Outdoor Garden Seats and Benches

Cedar is one of the most popular building and construction materials in the world. It is used both indoors and outdoors on everything from exterior siding to interior paneling, from furniture to art. This article will focus on the use of cedar in outdoor garden seats and benches with techniques and tips on how to finish this beautiful wood to achieve just the right colors, textures and longevity desired.

Cedar does not require a finish because it naturally withstands insect attack and the elements of the outdoors. Many people prefer to allow their outdoor cedar furniture to age naturally without a stain or finish. With the passage of time this colorful wood will slowly weather to a silver-grey and the grain of the wood will become slightly raised. Darker streaks will eventually form because of the reaction between the Cedar resin and the hardware. If dark streaks are not what you are looking for, there are other options for finishing.

Thompsons Wood Sealer, or other good wood sealers, is helpful because they block the pores of the wood. This allows the wood to fade to its natural silver-grey color, but inhibits the grain from becoming raised.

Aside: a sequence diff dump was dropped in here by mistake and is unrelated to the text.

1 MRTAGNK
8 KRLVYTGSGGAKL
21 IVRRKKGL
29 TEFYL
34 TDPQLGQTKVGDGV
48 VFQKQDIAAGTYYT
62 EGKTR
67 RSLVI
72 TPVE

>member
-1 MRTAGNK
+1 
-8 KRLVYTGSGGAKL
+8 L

If you would like to maintain the mellow tones, ranging from light amber to a deep golden brown, of your garden seats and benches, many different finishes can be used. A high quality penetrating sealer and clear or solid exterior stain is most often recommended. These sealers and stains are easily found at all home improvement centers and even at Walmart! There is an extraordinary selection of colors to match practically any d├ęcor or project. It is a good idea to choose a stain with a UV inhibitor to preserve the original attractive look of your outdoor furniture as the suns rays are one of the strongest enemies to wood for lasting beauty. To refresh the finish, you may choose to re-apply a coat of stain about every 3 years.

Paint can be used on outdoor chairs and other exterior surfaces, but will eventually need to be scraped and refinished.

Stain is the best choice since it does not trap moisture and there is no flaking or peeling. Or better yet, enjoy cedar’s natural resistance to rot and decay!